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Publication - Consultation Responses

National health and social care standards: consultation responses (easy read version)

Published: 25 May 2017
Part of:
Health and social care
ISBN:
9781786529954

Analysis of the responses received to the consultation on the new national health and social care standards.

7 page PDF

400.4kB

7 page PDF

400.4kB

Contents
National health and social care standards: consultation responses (easy read version)
New National Health and Care Standards

7 page PDF

400.4kB

New National Health and Care Standards

Answers to the consultation

Easy Read version

In 2014, Scottish Ministers decided to look at the National Care Standards.

Scottish Ministers wanted new standards for all health and social care services.

The new standards would be based on human rights and making things better for everyone.

The Scottish Government suggested seven standards in October 2016 and asked for people to give their views by 22 January 2017.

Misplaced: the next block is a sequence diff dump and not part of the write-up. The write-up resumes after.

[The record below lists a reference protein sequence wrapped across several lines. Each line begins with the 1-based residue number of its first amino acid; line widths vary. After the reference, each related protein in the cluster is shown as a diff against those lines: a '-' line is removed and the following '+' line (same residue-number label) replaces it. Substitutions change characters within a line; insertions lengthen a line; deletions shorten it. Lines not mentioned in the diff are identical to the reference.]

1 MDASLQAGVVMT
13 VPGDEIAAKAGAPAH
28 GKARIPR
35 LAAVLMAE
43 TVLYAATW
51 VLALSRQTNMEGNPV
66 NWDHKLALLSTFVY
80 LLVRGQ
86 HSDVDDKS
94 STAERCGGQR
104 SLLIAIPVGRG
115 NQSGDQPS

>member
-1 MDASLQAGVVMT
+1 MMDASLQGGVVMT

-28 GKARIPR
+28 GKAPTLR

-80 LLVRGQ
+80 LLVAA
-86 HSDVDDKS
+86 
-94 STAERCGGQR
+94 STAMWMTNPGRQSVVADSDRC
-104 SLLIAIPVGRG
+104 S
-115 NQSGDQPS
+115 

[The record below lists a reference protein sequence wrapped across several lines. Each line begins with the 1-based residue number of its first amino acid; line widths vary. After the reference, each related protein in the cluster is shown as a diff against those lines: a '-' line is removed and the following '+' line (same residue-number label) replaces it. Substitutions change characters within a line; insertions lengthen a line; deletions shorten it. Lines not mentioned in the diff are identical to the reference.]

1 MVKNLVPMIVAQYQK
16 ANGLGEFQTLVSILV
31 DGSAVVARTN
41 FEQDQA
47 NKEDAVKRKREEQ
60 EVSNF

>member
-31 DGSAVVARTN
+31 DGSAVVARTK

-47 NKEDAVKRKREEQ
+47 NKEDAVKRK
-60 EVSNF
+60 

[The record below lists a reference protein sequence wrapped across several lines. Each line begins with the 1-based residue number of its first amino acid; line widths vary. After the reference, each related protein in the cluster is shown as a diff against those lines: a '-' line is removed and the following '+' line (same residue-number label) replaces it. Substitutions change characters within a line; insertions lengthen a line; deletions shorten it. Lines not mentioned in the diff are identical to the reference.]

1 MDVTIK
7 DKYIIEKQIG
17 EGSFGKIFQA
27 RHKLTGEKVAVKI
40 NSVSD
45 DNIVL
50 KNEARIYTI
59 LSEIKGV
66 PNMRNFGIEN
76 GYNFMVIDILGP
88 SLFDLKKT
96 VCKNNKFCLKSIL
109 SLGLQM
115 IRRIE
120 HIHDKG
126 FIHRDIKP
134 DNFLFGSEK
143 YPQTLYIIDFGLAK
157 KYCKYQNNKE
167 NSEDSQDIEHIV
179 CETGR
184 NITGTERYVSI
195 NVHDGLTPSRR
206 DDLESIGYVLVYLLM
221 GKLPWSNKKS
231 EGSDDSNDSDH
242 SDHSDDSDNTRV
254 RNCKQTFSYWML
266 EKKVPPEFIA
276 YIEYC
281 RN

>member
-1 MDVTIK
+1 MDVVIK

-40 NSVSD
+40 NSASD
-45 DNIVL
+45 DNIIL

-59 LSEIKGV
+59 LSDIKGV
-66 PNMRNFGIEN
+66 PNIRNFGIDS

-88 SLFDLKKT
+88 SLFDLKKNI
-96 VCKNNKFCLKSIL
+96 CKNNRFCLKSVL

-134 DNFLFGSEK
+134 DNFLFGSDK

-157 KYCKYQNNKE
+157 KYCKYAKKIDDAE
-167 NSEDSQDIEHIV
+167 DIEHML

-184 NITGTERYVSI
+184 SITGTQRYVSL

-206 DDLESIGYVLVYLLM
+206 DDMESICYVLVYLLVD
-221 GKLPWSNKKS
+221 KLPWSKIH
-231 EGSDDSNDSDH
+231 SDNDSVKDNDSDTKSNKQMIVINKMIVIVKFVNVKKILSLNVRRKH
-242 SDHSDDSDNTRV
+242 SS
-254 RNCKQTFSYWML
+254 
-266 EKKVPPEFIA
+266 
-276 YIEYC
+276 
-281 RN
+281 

The people who answered the consultation questions

499 people responded to the consultation. 440 responded to the full consultation and 59 to the easy read version.

Half of the responses were given by organisations. Some (38%) were from individuals to the full consultation. A small number (12%) were from individuals and groups to the easy read version.

A large number (70%) of the people who answered said they worked or volunteered in health and social care.

Common views

There was a lot of support for the new standards.

  • A lot (79%) of the people agreed that the new Standards will be helpful across all health, care and social work services.
  • A lot (74%) of the people agreed that the Standards reflected the experiences of people who get care and support.
  • People were happy that a lot of work and thought had been put into making the new Standards.
  • Most people who answered the easy read consultation agreed fully or agreed a bit with each of the seven Standards.

These are some of the comments that a lot of people made:

  • The Standards might not be right for all people or situations.